On June 4, LPPFusion Director of Communications Ivy Karamitsos officially renamed our device “Focus Fusion 2B” or “FF-2B” for short. It is “2B” for its beryllium electrodes and boron fuel (to be used later this year) but also because it is “focus fusion to be”. Traditional renaming of people, such as knighting, used ancestral obsolete weapons (King Arthur’s sword for example). So our peaceful scientific ceremony used an ancestral obsolete scientific calculator—a slide rule!

"Could the Green New Deal Work? The Necessity of Fusion" is available on YouTube. Thanks to David Szalyga for uploading the recording so quickly!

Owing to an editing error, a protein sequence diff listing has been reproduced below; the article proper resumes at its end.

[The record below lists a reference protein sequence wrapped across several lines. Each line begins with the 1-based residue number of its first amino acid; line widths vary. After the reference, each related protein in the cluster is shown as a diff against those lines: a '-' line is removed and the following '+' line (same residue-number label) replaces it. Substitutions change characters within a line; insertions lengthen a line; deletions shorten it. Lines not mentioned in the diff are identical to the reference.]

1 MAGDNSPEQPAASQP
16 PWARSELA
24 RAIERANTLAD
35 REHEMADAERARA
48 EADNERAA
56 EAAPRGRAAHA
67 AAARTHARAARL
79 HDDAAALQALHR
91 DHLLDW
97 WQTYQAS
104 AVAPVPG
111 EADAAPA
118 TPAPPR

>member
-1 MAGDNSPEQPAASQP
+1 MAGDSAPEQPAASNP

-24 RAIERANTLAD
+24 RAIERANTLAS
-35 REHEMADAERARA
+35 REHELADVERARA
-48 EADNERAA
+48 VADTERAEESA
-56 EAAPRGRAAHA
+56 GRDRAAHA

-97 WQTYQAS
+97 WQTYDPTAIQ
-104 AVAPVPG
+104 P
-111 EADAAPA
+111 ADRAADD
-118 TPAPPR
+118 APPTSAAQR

What does it matter what really is? In part 5 of the “Is it Really a Black Hole Series”, LPPFusion Chief Scientist Eric J. Lerner points out that discoveries in astrophysics can have profound impacts here on earth.

LPPFusion President and Chief Scientist Eric J. Lerner will present proposals for “A Faster Route to Fusion” at the Fusion Energy Symposium, a hearing sponsored by NJ State Senator Joe Pennachio (R-26) at the State House Annex in Trenton NJ.

In part 4, LPPFusion Chief Scientist Eric J. Lerner explains that most astrophysicists don’t consider the possibility that condensed objects can be plasmoids because they are using a wrong approximation to calculate plasma behavior.